Could bitcoin reinvigorate Canada’s creaking payment system? A prestigious Canadian economics institute has released a report suggesting that bitcoin could become a “common currency” and reduce payment costs, if only regulators would provide clarity. It unveiled the report just as the Canadian government declared that bitcoin wasn’t legal tender.

The Montreal Economic Institute, a Quebec-based non-profit research organisation, said that although bitcoin use is still marginal, “recent developments suggest that this use is bound to increase.”Citing CoinDesk, the report suggests that merchant bitcoin sales are surging.

Bitcoin’s big advantage is its inexpensive payment system, said David Descôteaux, the report’s author. This enables people to send payments to people relatively cheaply, the document said – especially overseas.

But could bitcoin also be a useful alternative to payment systems in Canada? A 2011 report from a Government-commissioned Task Force, called Moving Canada in the Digital Age, suggested that Canada lagged far behind in its payments systems.

“Unless Canada develops a modern digital payments system, Canadians will be unable to fully engage in the digital economy of the 21st century,” said the report, adding that the country lagged behind “Twenty-seven European Union countries, the BRIC countries‚ even Peru and Romania” in its digital payments innovations.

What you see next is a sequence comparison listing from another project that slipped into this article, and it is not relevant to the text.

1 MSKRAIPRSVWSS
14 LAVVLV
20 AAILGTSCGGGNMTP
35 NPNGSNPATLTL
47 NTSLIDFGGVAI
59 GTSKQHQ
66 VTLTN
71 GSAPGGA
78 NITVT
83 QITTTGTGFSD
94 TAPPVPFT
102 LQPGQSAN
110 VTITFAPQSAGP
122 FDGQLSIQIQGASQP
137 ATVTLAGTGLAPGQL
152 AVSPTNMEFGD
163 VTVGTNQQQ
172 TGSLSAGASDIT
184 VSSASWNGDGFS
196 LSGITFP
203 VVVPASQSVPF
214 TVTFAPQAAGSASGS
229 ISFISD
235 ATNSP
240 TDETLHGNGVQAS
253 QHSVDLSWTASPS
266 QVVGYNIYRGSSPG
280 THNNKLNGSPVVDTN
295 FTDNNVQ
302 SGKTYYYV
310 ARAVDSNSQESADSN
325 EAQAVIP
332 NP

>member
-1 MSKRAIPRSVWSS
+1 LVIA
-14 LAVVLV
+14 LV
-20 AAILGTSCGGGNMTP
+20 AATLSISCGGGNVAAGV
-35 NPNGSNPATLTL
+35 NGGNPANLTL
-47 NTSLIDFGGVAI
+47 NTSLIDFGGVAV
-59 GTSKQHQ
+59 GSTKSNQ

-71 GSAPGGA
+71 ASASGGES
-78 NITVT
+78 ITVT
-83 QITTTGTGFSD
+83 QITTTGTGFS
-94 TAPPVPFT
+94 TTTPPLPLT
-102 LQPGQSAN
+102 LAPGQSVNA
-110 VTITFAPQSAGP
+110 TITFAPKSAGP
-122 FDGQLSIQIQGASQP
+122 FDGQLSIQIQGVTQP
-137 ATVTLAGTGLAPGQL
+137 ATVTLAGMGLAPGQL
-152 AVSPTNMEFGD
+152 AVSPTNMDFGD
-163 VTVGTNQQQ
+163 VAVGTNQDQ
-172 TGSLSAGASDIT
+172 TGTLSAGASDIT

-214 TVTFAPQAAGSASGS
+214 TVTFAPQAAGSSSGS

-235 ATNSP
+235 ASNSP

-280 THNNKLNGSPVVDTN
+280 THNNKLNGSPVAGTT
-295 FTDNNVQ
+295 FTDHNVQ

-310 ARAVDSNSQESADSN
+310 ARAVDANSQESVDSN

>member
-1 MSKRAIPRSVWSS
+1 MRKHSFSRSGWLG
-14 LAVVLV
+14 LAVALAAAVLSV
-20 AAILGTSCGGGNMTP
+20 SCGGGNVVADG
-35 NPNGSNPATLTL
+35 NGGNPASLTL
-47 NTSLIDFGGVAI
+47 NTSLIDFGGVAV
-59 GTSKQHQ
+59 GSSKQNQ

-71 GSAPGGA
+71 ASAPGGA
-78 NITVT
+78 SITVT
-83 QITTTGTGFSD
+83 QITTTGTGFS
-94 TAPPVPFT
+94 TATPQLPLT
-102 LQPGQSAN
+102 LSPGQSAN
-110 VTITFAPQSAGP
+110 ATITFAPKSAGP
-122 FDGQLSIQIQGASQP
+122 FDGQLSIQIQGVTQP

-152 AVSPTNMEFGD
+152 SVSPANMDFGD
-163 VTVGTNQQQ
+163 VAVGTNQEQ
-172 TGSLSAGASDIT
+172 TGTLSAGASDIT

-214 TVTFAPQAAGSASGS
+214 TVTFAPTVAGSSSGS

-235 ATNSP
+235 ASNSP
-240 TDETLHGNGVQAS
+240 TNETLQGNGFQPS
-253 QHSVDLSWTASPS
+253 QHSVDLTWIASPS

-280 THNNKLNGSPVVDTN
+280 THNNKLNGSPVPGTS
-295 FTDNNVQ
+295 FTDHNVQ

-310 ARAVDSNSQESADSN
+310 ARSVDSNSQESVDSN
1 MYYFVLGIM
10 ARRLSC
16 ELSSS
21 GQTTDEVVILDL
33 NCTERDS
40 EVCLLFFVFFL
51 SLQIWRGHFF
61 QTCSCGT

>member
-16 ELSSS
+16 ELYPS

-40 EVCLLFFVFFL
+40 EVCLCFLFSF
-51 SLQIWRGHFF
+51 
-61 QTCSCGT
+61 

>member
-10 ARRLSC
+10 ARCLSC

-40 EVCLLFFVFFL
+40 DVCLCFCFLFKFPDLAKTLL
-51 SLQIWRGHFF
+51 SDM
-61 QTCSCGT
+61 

Canada does have a money-by-email system called Interac, but it isn’t instantaneous, and the country still lags in mobile payment mechanisms, the three year-old report warned.

“The key words in that report are a more efficient system, a cheaper system, more open, more democratic and better governance. All the keywords I was reading apply to bitcoin,” said Descôteaux of the 2011 report. “There’s a reflection on what money should be in the future, and it is going more and more towards the digital side. Sometime, government plans will probably meet with bitcoin popularity.”

The MEI report – really little more than a primer on bitcoin – was released last week, shortly before a Canadian government official reportedly said that the authorities there did not consider bitcoin to be legal tender.

This didn’t faze Descôteaux, though, who pointed out that the Canada Revenue Agency had already issued guidance classifying bitcoin as a form of physical good, rather than as money.

“The regulators must be in many other countries thinking about it. What they say right now doesn’t mean that they won’t change their mind. And even if it’s not legal tender, it doesn’t stop anyone from using bitcoins,” he concluded. “As long as it isn’t illegal, it isn’t a threat to bitcoin’s popularity.”

The Institute will publish a more in-depth report exploring the regulatory landscape for bitcoin in April.

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